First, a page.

"Where I come from, we only eat codfish when there's nothing else in the house to eat."
"How absurd!" observed one of the creatures arrogantly.
"Eat codfish indeed!" said another in a lofty manner.
"Yes, and you're pretty salty, too, I can tell you. At home you're nothing but a pick-up!" said Trot.
"Dear me!" exclaimed the first fish who had spoken. "Must we stand this insulting language--and from a person to whom we have never been introduced?"
"I don't need no interduction," replied the girl. "I've eaten you, and you always make me thirsty."
Merla laughed merrily at this, and the codfish said, with much dignity, "Come, fellow aristocrats, let us go."
"Never mind, we're going ourselves," announced Merla, and followed by her guests the pretty mermaid swam away.
"I've heard tell of codfish aristocracy," said Cap'n Bill, "but I never knowed 'zac'ly what it meant afore."
"They jus' made me mad with all their airs," observed Trot, "so I gave 'em a piece of my mind."
"You surely did, mate," said the sailor, "but I ain't sure they understand what they're like when they're salted an' hung up in the pantry. Folks gener'ly gets stuck-up 'cause they don't know theirselves like other folks knows 'em."
"We are near Crabville now," declared Merla. "Shall we visit the crabs and see what they are doing?"
"Yes, let's," replied Trot. "The crabs are lots of fun. I've often caught them among the rocks on the shore and laughed at the way they act. Wasn't it funny at dinnertime to see the way they slid around with the plates?"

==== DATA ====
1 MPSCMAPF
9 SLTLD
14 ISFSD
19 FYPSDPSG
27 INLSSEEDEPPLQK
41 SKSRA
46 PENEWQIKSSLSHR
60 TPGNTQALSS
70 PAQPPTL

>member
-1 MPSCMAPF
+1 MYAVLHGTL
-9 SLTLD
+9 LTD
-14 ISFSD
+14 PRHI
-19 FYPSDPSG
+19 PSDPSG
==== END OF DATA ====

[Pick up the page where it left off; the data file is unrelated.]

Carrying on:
"Those were not crabs, but lobsters and crawfish," remarked the mermaid. "They are very intelligent creatures, and by making them serve us we save ourselves much household work. Of course, they are awkward and provoke us sometimes, but no servants are perfect, it is said, so we get along with ours as well as we can."
"They're all right," protested the child, "even if they did tip things over once in a while. But it is easy to work in a sea palace, I'm sure, because there's no dusting or sweeping to be done."
"Or scrubbin'," added Cap'n Bill.
"The crabs," said Merla, "are second cousins to the lobsters, although much smaller in size. There are many families or varieties of crabs, and so many of them live in one place near here that we call it Crabville. I think you will enjoy seeing these little creatures in their native haunts."
They now approached a kelp bed, the straight, thin stems of the kelp running far upward to the surface of the water. Here and there upon the stalks were leaves, but Trot thought the growing kelp looked much like sticks of macaroni, except they were a rich red-brown color. It was beyond the kelp--which they had to push aside as they swam through, so thickly did it grow--that they came to a higher level, a sort of plateau on the ocean's bottom. It was covered with scattered rocks of all sizes, which appeared to have broken off from big shelving rocks they observed nearby. The place they entered seemed like one of the rocky canyons you often see upon the earth.
"Here live the fiddler crabs," said Merla, "but we must have taken them by surprise, it is so quiet."
Even as she spoke, there was a stirring and scrambling among the rocks, and soon scores of light-green crabs were gathered before the visitors. The crabs bore fiddles of all sorts and shapes in their claws, and one big fellow carried a leader's baton. The latter crab climbed upon a flat rock and in an excited voice called out, "Ready, now--ready, good fiddlers. We'll play Number 19, Hail to the Mermaids. Ready! Take aim! Fire away!"
At this command every crab began scraping at his fiddle as hard as he could, and the sounds were so shrill and unmusical that Trot wondered when they would begin to play a tune. But they never did; it was one regular mix-up of sounds from beginning to end. When the noise finally stopped, the leader turned to his visitors and, waving his baton toward them, asked, "Well, what did you think of that?"
"Not much," said Trot honestly.